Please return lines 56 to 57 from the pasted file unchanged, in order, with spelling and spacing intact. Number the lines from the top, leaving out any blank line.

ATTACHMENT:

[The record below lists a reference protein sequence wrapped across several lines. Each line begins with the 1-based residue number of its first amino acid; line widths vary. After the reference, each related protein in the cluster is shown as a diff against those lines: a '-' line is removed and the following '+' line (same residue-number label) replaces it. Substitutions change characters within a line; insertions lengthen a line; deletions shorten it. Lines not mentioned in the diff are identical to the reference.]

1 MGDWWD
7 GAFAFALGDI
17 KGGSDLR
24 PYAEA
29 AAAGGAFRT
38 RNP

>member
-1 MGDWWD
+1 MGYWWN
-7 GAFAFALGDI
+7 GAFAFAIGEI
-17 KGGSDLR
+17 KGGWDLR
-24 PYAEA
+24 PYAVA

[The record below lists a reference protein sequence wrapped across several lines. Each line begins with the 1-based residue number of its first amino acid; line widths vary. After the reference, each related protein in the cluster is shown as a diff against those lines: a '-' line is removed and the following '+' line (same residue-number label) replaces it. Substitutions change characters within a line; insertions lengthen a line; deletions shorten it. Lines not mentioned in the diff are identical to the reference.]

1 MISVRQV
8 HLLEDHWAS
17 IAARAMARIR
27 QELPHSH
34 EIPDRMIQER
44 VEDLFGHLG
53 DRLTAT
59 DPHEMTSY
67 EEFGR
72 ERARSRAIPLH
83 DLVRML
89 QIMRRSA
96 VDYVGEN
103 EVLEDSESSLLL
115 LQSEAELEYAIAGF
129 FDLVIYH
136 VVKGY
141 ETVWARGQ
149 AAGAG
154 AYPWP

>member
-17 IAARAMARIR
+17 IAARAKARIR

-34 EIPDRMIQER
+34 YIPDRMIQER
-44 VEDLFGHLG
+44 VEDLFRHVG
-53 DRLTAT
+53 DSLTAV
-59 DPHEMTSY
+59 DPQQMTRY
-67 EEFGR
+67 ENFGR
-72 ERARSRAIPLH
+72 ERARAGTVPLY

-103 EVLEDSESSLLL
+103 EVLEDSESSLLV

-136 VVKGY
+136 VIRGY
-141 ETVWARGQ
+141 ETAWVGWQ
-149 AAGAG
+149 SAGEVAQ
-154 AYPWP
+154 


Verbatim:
+136 VIRGY
-141 ETVWARGQ